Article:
In most instances, the driver who is at fault for a car accident is liable for any damages caused by the collision. However, determining liability often becomes more complicated when the car accident is caused by someone who is driving for work or operating a company vehicle. In these situations, the following questions may arise:
- Who is responsible for damages caused by the accident?
- Whose insurance company is responsible for paying out any settlements?
- Are there any other special benefits available, such as workers’ compensation?
- What role does negligence play in determining liability?
It’s important to work with an experienced car accident lawyer who understands how Ontario laws apply to these cases. Findlay Personal Injury Lawyers will evaluate the circumstances around your accident to determine if you are entitled to compensation and the best way to pursue it.
When is My Employer Liable?
Your employer can be held liable for a car accident you cause while you’re driving for work under the doctrine of vicarious liability, which states that an employer can be held liable for an employee’s actions if:
- The employee’s actions were conducted within the scope of employment
- The employee’s actions were performed while working
- The employee was performing a task he or she was hired to do
- The employer benefited from the activity being performed by the employee when the accident occurred
In other words, if you caused an accident while driving a company vehicle or while using your own vehicle to carry out a task related to your job, your employer can be held liable for the car accident.
In instances where your employer is found liable for the car accident, their company insurance policy will typically cover damages to any third party injured in the accident. This third party could be the driver or passenger in another vehicle, a passenger in the company vehicle, and pedestrians injured in the car accident.
Damages covered by the employer’s insurance may include:
- Medical bills
- Out-of-pocket expenses such as medications, bandages, crutches, and other items required as part of treatment
- Lost wages
- Pain and suffering
When is the Employee Liable?
There are certain exceptions to the rule of vicarious liability. You may be considered liable for an accident you caused if:
- You were running a personal errand at the time of the accident, even if it occurred during work hours or while driving a company vehicle
- You were committing a crime at the time of the car accident
In addition, employers are generally not considered liable for car accidents caused while you are commuting to work, even if the commute is done in a company vehicle. This is due to the fact that commutes aren’t typically considered within the scope of employment. An exception to this may involve commutes made on a business trip.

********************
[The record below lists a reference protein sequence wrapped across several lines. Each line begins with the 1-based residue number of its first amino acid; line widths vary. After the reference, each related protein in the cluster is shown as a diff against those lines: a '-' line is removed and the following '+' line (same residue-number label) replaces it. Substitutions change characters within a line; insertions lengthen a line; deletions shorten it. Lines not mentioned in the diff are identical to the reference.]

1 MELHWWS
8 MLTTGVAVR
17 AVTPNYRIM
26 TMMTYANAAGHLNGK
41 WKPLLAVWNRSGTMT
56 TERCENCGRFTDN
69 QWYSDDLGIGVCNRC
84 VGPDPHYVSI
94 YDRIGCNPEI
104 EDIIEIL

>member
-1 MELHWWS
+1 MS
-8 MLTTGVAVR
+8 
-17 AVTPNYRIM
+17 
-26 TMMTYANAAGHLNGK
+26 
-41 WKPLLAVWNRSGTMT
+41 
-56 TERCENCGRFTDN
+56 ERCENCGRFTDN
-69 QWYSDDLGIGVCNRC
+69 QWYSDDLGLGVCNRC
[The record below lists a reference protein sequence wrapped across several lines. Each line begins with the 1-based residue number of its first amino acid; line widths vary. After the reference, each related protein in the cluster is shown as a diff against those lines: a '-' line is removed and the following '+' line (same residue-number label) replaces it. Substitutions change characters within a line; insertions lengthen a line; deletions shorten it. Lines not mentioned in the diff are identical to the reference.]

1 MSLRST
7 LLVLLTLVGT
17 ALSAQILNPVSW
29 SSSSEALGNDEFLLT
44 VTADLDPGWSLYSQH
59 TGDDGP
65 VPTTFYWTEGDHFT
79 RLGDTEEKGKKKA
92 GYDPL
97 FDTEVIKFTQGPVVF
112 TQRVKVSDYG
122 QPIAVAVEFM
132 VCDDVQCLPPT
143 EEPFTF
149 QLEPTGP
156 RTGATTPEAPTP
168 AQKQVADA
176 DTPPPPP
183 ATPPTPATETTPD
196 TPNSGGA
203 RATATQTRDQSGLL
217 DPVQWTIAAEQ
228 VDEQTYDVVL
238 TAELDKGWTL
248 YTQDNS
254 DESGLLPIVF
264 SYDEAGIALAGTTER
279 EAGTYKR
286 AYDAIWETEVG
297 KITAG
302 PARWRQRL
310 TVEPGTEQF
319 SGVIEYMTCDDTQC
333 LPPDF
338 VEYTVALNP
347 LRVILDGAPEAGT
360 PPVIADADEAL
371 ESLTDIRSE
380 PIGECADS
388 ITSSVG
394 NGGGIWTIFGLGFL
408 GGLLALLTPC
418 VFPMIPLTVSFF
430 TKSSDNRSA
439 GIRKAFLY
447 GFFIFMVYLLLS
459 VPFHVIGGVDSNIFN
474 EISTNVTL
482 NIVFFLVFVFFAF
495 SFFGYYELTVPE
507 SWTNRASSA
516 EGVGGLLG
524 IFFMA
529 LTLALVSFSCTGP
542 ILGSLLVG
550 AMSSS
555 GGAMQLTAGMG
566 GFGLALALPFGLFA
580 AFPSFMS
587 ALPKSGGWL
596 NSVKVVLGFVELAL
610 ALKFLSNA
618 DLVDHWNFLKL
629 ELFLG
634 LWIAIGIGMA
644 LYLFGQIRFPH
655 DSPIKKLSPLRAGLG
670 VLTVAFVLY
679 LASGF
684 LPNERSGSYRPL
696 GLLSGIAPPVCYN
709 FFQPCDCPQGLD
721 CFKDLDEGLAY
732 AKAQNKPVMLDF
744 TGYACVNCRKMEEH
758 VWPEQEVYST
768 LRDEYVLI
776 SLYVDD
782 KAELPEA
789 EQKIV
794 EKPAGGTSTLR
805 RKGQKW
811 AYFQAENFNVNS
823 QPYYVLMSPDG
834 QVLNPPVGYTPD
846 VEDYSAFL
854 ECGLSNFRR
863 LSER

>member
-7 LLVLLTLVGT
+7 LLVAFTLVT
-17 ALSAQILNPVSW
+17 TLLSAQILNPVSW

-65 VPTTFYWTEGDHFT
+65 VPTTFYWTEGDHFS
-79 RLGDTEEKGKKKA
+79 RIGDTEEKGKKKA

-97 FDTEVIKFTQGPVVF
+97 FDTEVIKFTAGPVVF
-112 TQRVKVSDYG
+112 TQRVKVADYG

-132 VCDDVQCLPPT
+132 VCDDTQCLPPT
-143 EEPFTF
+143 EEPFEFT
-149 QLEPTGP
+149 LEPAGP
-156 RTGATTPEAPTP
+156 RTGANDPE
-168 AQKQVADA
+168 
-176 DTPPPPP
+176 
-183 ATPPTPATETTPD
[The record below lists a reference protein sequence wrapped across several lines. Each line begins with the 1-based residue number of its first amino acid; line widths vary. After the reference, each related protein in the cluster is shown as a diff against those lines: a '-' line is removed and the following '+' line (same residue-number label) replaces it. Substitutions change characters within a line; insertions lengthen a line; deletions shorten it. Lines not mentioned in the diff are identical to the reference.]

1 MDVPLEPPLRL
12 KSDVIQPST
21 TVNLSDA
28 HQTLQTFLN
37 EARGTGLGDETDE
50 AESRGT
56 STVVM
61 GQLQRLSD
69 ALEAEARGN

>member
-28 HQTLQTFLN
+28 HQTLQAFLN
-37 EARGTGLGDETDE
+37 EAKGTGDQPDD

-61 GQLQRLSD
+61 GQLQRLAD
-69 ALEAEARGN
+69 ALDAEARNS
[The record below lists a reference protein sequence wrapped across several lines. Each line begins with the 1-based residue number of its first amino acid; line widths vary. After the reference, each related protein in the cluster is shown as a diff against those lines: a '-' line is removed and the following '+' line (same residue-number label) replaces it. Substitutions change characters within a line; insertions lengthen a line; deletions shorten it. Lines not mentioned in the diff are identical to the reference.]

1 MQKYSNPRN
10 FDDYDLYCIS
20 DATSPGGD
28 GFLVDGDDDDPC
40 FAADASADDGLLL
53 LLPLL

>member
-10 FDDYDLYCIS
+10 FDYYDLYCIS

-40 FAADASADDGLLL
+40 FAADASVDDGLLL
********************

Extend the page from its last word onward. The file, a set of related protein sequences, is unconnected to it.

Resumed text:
If you’re found to be liable for the car accident, your employer’s insurance will most likely not cover damages to any third party injured victims. In these situations, your insurance company will be responsible for paying any damages.
Are My Injuries Covered by Workers’ Compensation?
If you’re injured in a car accident caused while driving for work, your employer will typically be required to pay for any costs associated with your injuries, regardless of who is at fault for the accident, as part of workers’ compensation. This may cover expenses such as medical bills and lost wages.
In order for your injuries to be covered under workers’ compensation, they must be work-related. Therefore, you must be performing a work-related task at the time of the car accident. If you were running a personal errand when the collision took place, you may not be eligible for workers’ compensation benefits.
Injuries Caused by the Negligence of a Third Party Driver
If you’re injured in a car accident caused by the negligence of another driver while operating a company vehicle or performing a work-related task, you may have two potential avenues to pursue compensation.
You may be eligible for workers’ compensation benefits since the accident occurred while driving for work. In addition, you may be able to pursue compensation from the negligent driver as part of a car accident lawsuit.
Workers’ compensation will usually cover only a portion of lost wages and will not cover pain and suffering damages. By filing a lawsuit against the negligent driver, you can potentially receive compensation for the remainder of your lost wages as well as for pain and suffering, which will help you maximize the value of your damage award.
Contact our Hamilton Car Accident Lawyers
If you’ve been injured in a car accident that occurred while you were driving for work, it’s crucial that you speak with an experienced personal injury lawyer at once. These cases are more complex than typical car accident claims, and our car accident lawyers can make sure your rights are protected every step of the way.
Please contact Findlay Personal Injury Lawyers using the form on this page or call 905-522-9799 today to schedule your free consultation. We serve clients in Hamilton, Brantford, Burlington, Stoney Creek, Niagara Falls and the surrounding areas of Ontario.